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How to make a complaint about a nuisance

How will my complaint be dealt with?

In the first instance the officer dealing with your case will contact you to find out exactly what is causing the problem.  If we are satisfied that you have made an attempt to resolve the problem and it is a matter that can be dealt with by the law, we will then write to the person responsible and make them aware that their activities are causing a disturbance - we will ask them to stop.

Often people are not aware that they are causing a problem and we find that the initial warning letter resolves the issue.  However, sometimes the problem continues so we will decide the best way of investigating the issue.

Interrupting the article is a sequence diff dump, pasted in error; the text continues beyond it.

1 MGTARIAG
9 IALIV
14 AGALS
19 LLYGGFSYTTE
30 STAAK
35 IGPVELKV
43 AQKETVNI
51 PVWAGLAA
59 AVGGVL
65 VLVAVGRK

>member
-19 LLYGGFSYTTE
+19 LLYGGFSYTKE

If the matter is on-going or happens spasmodically then you will probably be asked to keep diary sheets so that the investigating officer can ascertain the times of day and for how long you are being affected by the problem. If the matter relates to a one-off event such as an accumulation then the officer will probably arrange a visit. In order for a nuisance to be proven the Council must have evidence of its existence. The diary sheets are an important element of that evidence. Whilst the Council can make visits to witness events you should bear in mind that the Council only has so much resources and the number of visits cannot be unlimited. You are normally in a better position to witness events because you are there and experiencing the problem.